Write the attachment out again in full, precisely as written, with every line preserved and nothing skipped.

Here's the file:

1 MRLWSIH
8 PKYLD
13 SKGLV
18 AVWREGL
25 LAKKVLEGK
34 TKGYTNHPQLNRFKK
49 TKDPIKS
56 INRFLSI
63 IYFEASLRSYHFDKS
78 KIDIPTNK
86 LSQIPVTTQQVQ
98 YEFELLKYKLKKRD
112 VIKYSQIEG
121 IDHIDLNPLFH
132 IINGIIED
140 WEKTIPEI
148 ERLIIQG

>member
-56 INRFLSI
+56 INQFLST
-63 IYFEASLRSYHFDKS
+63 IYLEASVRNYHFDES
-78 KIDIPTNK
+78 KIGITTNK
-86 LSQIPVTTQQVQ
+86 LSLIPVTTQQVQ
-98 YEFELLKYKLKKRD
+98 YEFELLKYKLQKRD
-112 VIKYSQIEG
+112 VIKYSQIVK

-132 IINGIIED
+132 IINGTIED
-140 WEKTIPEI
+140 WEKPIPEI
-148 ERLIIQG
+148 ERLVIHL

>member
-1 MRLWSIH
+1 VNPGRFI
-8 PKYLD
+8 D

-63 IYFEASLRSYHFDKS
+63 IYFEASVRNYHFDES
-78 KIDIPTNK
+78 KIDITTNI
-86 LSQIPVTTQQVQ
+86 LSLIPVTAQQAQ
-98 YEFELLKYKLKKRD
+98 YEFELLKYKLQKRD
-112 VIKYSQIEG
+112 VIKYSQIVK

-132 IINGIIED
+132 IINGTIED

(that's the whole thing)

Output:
1 MRLWSIH
8 PKYLD
13 SKGLV
18 AVWREGL
25 LAKKVLEGK
34 TKGYTNHPQLNRFKK
49 TKDPIKS
56 INRFLSI
63 IYFEASLRSYHFDKS
78 KIDIPTNK
86 LSQIPVTTQQVQ
98 YEFELLKYKLKKRD
112 VIKYSQIEG
121 IDHIDLNPLFH
132 IINGIIED
140 WEKTIPEI
148 ERLIIQG

>member
-56 INRFLSI
+56 INQFLST
-63 IYFEASLRSYHFDKS
+63 IYLEASVRNYHFDES
-78 KIDIPTNK
+78 KIGITTNK
-86 LSQIPVTTQQVQ
+86 LSLIPVTTQQVQ
-98 YEFELLKYKLKKRD
+98 YEFELLKYKLQKRD
-112 VIKYSQIEG
+112 VIKYSQIVK

-132 IINGIIED
+132 IINGTIED
-140 WEKTIPEI
+140 WEKPIPEI
-148 ERLIIQG
+148 ERLVIHL

>member
-1 MRLWSIH
+1 VNPGRFI
-8 PKYLD
+8 D

-63 IYFEASLRSYHFDKS
+63 IYFEASVRNYHFDES
-78 KIDIPTNK
+78 KIDITTNI
-86 LSQIPVTTQQVQ
+86 LSLIPVTAQQAQ
-98 YEFELLKYKLKKRD
+98 YEFELLKYKLQKRD
-112 VIKYSQIEG
+112 VIKYSQIVK

-132 IINGIIED
+132 IINGTIED